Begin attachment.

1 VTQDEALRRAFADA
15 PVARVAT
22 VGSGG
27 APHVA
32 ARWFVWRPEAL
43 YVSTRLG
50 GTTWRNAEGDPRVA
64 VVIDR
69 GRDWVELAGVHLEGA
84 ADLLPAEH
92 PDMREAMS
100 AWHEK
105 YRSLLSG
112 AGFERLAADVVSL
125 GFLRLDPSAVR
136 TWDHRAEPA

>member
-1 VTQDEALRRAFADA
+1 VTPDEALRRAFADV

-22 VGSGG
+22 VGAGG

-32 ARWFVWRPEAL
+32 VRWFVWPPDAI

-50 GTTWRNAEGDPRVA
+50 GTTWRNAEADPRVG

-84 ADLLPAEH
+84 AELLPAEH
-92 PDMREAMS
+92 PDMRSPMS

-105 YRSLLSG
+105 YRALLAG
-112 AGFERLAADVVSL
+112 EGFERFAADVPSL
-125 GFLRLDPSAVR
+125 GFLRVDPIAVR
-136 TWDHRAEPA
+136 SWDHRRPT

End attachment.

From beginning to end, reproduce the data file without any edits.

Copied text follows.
1 VTQDEALRRAFADA
15 PVARVAT
22 VGSGG
27 APHVA
32 ARWFVWRPEAL
43 YVSTRLG
50 GTTWRNAEGDPRVA
64 VVIDR
69 GRDWVELAGVHLEGA
84 ADLLPAEH
92 PDMREAMS
100 AWHEK
105 YRSLLSG
112 AGFERLAADVVSL
125 GFLRLDPSAVR
136 TWDHRAEPA

>member
-1 VTQDEALRRAFADA
+1 VTPDEALRRAFADV

-22 VGSGG
+22 VGAGG

-32 ARWFVWRPEAL
+32 VRWFVWPPDAI

-50 GTTWRNAEGDPRVA
+50 GTTWRNAEADPRVG

-84 ADLLPAEH
+84 AELLPAEH
-92 PDMREAMS
+92 PDMRSPMS

-105 YRSLLSG
+105 YRALLAG
-112 AGFERLAADVVSL
+112 EGFERFAADVPSL
-125 GFLRLDPSAVR
+125 GFLRVDPIAVR
-136 TWDHRAEPA
+136 SWDHRRPT